The Lantern

A cold draft blew onto his face as he walked away from the bridge. It was December and the temperature had began to plummet. The dreaded Chillai Kalan would begin in a day or two. But he didn’t care about that right now. His sister was in labour at the hospital. So he quickened the pace of his feet and started walking faster forwards.
The night was dark and he could not see very clearly. The moon hid behind the clouds tonight and the stars were obscured from sight. But as he approached the Eidgah, he observed a faint farway light. He couldn’t quite see clearly, but it seemed as if there was a man standing on top of the roof of the porch. The man who looked like a wastrel, had a wizened face and a scruff bushy beard that reached the top of his stomach. He held in his hands a lantern and was staring continually towards him. He walked further towards the man and his wits nearly failed him.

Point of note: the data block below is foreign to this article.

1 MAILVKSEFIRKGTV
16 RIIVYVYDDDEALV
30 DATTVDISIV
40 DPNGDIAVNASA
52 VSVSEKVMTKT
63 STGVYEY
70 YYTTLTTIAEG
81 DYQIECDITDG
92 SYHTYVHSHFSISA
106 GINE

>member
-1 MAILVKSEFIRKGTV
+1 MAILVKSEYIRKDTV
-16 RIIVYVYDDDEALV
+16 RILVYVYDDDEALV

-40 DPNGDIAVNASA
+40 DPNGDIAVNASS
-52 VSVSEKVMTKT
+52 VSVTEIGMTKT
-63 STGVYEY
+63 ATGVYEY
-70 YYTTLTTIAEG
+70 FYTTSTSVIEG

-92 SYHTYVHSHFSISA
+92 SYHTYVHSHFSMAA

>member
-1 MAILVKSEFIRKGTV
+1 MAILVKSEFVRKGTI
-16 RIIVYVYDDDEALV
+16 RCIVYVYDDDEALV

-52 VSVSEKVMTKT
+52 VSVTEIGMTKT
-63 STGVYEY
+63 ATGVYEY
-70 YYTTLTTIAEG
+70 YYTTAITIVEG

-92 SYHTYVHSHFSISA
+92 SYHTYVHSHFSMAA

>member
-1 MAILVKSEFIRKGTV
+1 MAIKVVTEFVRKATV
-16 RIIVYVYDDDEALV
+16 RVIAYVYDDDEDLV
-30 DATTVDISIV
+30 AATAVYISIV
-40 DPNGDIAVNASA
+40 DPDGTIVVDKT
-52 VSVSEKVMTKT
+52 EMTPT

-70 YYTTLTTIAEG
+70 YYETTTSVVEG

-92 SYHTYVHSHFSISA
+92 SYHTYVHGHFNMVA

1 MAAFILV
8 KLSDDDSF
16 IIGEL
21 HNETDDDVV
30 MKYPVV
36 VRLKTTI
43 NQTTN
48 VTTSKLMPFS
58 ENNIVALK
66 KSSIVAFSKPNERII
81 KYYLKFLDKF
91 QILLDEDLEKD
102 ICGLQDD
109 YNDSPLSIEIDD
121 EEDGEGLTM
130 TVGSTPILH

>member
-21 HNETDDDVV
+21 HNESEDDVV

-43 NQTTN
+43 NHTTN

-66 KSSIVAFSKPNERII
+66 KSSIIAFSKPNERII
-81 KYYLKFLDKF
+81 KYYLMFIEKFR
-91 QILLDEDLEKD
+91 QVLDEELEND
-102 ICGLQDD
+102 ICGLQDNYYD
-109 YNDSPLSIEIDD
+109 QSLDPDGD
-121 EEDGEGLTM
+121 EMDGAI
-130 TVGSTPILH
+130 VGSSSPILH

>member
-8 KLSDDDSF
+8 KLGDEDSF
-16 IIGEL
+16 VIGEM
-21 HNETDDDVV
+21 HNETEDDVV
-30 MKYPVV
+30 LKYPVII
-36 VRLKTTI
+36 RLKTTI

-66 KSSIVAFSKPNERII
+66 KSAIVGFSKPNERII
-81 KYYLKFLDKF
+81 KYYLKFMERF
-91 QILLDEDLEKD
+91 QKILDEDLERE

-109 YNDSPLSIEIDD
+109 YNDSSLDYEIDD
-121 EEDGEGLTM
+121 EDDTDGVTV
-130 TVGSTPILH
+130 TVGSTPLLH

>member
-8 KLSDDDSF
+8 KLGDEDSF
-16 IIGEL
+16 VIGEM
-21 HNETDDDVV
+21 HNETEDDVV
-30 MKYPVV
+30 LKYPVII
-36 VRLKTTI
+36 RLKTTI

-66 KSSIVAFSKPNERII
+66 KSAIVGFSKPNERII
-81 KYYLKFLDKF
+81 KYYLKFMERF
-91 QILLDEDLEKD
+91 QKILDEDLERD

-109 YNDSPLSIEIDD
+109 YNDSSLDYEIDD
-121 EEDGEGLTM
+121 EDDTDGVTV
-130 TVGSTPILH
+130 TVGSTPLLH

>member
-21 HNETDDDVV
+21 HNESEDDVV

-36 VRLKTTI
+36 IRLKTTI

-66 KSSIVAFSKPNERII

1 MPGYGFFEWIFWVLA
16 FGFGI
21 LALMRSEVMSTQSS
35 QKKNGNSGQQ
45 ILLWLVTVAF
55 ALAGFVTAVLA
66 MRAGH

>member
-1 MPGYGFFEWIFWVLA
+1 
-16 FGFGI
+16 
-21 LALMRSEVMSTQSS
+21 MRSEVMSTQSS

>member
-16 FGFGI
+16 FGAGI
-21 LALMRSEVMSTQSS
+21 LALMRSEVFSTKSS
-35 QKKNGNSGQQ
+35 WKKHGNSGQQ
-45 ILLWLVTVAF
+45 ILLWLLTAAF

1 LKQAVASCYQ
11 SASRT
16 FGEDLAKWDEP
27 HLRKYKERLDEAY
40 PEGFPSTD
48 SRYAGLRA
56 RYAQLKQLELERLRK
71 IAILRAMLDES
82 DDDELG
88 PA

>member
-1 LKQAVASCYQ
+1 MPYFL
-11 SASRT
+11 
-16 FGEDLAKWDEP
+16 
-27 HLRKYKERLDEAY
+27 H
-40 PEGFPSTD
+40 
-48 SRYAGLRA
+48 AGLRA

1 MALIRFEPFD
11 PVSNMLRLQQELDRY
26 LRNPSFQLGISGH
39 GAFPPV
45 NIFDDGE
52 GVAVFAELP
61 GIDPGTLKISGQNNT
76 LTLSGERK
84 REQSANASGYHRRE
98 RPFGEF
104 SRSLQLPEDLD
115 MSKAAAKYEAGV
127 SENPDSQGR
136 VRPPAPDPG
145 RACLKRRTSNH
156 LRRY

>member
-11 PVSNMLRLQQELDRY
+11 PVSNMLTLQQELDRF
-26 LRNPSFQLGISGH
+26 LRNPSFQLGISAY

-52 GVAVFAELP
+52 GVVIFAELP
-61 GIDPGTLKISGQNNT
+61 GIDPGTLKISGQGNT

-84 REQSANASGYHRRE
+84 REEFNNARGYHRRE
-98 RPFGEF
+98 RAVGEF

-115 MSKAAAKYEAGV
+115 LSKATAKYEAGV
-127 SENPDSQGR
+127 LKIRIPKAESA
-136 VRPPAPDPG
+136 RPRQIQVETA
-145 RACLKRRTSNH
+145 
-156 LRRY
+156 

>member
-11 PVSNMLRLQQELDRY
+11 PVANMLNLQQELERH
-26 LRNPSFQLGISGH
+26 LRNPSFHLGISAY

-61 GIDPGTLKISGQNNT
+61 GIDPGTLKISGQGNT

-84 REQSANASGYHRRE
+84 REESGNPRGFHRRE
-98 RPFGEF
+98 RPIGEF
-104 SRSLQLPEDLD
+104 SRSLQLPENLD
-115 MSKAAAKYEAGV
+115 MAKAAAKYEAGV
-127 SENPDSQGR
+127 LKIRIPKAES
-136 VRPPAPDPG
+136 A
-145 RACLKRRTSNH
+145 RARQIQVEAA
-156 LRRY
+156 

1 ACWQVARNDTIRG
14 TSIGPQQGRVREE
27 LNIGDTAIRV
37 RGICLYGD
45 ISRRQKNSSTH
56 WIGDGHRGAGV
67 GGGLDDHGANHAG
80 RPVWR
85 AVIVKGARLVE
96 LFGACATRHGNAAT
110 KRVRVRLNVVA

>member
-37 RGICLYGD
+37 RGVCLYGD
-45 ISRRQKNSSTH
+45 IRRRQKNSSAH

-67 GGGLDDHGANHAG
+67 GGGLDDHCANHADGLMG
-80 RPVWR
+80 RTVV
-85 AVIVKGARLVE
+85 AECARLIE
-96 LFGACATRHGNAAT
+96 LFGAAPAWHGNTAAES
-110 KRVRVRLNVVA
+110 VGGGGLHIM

The man had completely black irises and his eyes looked as if they were burning with hellfire. It was a tasrufdar. There was no doubt about it. He had heard of the tales as a child, of course. Cowered in his nightclothes as his grandfather narrated the tale of the Boogeyman in an ominous an d forewarning tone. Unlike the others, he had always thought them to be true and now the proof was before his very eyes.
Just as his senses returned to him and he began an earnest prayer, the tasrufdar vanished. In the blink of an eye, he was gone like the wind that had began to billow once more.
The lantern that still lay resting on the roof blew out.He was alone once more. But the question remained, was he truly?
(Based on true events.)
Ihaab Hamza
Class VIII

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